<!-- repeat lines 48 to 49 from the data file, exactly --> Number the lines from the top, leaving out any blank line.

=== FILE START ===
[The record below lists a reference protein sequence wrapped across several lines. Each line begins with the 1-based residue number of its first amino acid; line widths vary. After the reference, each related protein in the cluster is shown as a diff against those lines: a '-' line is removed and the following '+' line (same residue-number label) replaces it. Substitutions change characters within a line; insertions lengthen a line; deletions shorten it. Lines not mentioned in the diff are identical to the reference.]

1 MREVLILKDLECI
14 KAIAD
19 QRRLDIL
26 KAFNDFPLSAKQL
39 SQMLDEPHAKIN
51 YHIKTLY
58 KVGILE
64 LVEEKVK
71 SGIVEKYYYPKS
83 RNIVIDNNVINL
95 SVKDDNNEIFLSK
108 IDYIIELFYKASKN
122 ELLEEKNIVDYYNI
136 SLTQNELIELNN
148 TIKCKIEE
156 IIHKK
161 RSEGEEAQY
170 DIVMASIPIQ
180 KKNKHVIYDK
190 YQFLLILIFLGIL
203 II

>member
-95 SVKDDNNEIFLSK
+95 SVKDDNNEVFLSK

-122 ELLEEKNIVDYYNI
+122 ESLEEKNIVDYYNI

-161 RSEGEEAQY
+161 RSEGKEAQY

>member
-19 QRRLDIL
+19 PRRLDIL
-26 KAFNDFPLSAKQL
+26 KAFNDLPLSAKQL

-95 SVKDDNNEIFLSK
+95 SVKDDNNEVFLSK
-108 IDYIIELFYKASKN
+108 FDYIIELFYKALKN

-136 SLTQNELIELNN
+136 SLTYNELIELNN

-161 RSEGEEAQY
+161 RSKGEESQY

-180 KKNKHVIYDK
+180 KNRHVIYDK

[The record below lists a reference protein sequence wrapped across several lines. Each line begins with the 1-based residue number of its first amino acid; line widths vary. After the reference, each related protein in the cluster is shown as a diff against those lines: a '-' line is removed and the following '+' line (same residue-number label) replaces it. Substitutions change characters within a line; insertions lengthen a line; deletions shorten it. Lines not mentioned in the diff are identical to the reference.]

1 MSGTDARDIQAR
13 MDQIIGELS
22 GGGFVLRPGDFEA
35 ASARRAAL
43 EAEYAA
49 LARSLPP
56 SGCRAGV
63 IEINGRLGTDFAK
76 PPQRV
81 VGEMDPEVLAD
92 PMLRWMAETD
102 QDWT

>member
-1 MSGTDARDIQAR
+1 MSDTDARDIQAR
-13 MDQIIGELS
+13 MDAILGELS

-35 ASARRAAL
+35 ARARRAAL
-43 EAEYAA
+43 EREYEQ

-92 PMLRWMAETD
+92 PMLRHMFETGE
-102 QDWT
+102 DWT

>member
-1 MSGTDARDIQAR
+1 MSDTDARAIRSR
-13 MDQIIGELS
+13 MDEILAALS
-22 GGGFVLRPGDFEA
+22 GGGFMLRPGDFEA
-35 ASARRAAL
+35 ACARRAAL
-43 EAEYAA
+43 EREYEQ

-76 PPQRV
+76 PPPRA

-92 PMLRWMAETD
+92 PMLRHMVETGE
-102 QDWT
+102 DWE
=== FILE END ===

22 GGGFVLRPGDFEA
35 ASARRAAL